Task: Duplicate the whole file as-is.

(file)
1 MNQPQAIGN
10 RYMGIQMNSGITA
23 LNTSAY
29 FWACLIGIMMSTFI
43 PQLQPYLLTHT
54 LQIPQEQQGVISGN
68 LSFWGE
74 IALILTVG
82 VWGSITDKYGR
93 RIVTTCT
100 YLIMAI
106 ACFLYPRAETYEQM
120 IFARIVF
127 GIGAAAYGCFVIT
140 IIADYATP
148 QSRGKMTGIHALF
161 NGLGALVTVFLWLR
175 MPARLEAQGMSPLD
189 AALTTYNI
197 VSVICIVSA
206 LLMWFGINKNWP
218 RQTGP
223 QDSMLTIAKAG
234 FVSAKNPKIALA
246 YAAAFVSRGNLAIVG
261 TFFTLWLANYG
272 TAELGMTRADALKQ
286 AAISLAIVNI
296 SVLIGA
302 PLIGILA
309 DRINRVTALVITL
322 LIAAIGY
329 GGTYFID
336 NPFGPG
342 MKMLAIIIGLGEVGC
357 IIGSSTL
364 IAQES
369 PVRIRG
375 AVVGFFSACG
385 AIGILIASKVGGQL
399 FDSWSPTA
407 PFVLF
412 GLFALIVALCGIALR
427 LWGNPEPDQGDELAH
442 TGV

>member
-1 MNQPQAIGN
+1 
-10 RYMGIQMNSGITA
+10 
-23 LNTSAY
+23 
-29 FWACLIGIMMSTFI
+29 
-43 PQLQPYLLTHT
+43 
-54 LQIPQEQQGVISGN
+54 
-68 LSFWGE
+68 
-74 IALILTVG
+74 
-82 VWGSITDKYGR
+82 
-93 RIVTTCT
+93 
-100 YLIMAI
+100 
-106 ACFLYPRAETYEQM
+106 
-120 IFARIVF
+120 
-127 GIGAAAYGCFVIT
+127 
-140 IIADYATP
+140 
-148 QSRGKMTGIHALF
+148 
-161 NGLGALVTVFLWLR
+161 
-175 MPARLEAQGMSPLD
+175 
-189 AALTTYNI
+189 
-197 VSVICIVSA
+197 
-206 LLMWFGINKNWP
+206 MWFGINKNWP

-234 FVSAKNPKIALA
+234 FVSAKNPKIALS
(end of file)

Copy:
1 MNQPQAIGN
10 RYMGIQMNSGITA
23 LNTSAY
29 FWACLIGIMMSTFI
43 PQLQPYLLTHT
54 LQIPQEQQGVISGN
68 LSFWGE
74 IALILTVG
82 VWGSITDKYGR
93 RIVTTCT
100 YLIMAI
106 ACFLYPRAETYEQM
120 IFARIVF
127 GIGAAAYGCFVIT
140 IIADYATP
148 QSRGKMTGIHALF
161 NGLGALVTVFLWLR
175 MPARLEAQGMSPLD
189 AALTTYNI
197 VSVICIVSA
206 LLMWFGINKNWP
218 RQTGP
223 QDSMLTIAKAG
234 FVSAKNPKIALA
246 YAAAFVSRGNLAIVG
261 TFFTLWLANYG
272 TAELGMTRADALKQ
286 AAISLAIVNI
296 SVLIGA
302 PLIGILA
309 DRINRVTALVITL
322 LIAAIGY
329 GGTYFID
336 NPFGPG
342 MKMLAIIIGLGEVGC
357 IIGSSTL
364 IAQES
369 PVRIRG
375 AVVGFFSACG
385 AIGILIASKVGGQL
399 FDSWSPTA
407 PFVLF
412 GLFALIVALCGIALR
427 LWGNPEPDQGDELAH
442 TGV

>member
-1 MNQPQAIGN
+1 
-10 RYMGIQMNSGITA
+10 
-23 LNTSAY
+23 
-29 FWACLIGIMMSTFI
+29 
-43 PQLQPYLLTHT
+43 
-54 LQIPQEQQGVISGN
+54 
-68 LSFWGE
+68 
-74 IALILTVG
+74 
-82 VWGSITDKYGR
+82 
-93 RIVTTCT
+93 
-100 YLIMAI
+100 
-106 ACFLYPRAETYEQM
+106 
-120 IFARIVF
+120 
-127 GIGAAAYGCFVIT
+127 
-140 IIADYATP
+140 
-148 QSRGKMTGIHALF
+148 
-161 NGLGALVTVFLWLR
+161 
-175 MPARLEAQGMSPLD
+175 
-189 AALTTYNI
+189 
-197 VSVICIVSA
+197 
-206 LLMWFGINKNWP
+206 MWFGINKNWP

-234 FVSAKNPKIALA
+234 FVSAKNPKIALS